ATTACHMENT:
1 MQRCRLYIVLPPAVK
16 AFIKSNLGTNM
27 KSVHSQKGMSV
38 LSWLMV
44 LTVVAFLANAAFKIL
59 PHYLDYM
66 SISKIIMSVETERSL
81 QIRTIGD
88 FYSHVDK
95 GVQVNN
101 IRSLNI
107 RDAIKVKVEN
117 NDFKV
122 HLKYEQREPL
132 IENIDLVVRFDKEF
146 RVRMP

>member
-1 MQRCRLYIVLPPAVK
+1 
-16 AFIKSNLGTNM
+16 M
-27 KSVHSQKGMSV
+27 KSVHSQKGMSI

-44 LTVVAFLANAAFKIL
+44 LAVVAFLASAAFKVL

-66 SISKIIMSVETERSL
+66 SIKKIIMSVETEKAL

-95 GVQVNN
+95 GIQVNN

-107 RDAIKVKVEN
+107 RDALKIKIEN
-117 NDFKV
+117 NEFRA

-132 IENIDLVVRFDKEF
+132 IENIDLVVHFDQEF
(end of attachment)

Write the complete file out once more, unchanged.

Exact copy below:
1 MQRCRLYIVLPPAVK
16 AFIKSNLGTNM
27 KSVHSQKGMSV
38 LSWLMV
44 LTVVAFLANAAFKIL
59 PHYLDYM
66 SISKIIMSVETERSL
81 QIRTIGD
88 FYSHVDK
95 GVQVNN
101 IRSLNI
107 RDAIKVKVEN
117 NDFKV
122 HLKYEQREPL
132 IENIDLVVRFDKEF
146 RVRMP

>member
-1 MQRCRLYIVLPPAVK
+1 
-16 AFIKSNLGTNM
+16 M
-27 KSVHSQKGMSV
+27 KSVHSQKGMSI

-44 LTVVAFLANAAFKIL
+44 LAVVAFLASAAFKVL

-66 SISKIIMSVETERSL
+66 SIKKIIMSVETEKAL

-95 GVQVNN
+95 GIQVNN

-107 RDAIKVKVEN
+107 RDALKIKIEN
-117 NDFKV
+117 NEFRA

-132 IENIDLVVRFDKEF
+132 IENIDLVVHFDQEF